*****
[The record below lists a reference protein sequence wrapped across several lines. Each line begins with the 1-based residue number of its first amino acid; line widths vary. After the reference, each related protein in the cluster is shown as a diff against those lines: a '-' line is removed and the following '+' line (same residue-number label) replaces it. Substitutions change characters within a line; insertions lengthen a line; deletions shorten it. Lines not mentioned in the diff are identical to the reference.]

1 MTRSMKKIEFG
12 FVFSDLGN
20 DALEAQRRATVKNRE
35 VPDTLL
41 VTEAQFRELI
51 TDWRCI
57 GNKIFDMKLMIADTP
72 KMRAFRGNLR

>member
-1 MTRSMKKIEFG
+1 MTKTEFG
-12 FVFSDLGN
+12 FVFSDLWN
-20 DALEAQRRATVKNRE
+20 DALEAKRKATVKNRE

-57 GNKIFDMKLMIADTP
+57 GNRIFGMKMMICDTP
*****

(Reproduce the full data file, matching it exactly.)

[The record below lists a reference protein sequence wrapped across several lines. Each line begins with the 1-based residue number of its first amino acid; line widths vary. After the reference, each related protein in the cluster is shown as a diff against those lines: a '-' line is removed and the following '+' line (same residue-number label) replaces it. Substitutions change characters within a line; insertions lengthen a line; deletions shorten it. Lines not mentioned in the diff are identical to the reference.]

1 MTRSMKKIEFG
12 FVFSDLGN
20 DALEAQRRATVKNRE
35 VPDTLL
41 VTEAQFRELI
51 TDWRCI
57 GNKIFDMKLMIADTP
72 KMRAFRGNLR

>member
-1 MTRSMKKIEFG
+1 MTKTEFG
-12 FVFSDLGN
+12 FVFSDLWN
-20 DALEAQRRATVKNRE
+20 DALEAKRKATVKNRE

-57 GNKIFDMKLMIADTP
+57 GNRIFGMKMMICDTP